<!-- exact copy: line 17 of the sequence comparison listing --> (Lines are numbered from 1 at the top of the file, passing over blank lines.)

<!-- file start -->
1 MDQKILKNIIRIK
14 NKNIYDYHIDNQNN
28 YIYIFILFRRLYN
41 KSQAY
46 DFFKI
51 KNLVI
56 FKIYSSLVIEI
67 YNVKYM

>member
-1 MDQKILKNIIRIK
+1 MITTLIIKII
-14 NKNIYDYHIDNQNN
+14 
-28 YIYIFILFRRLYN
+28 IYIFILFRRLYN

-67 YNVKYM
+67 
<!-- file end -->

+67 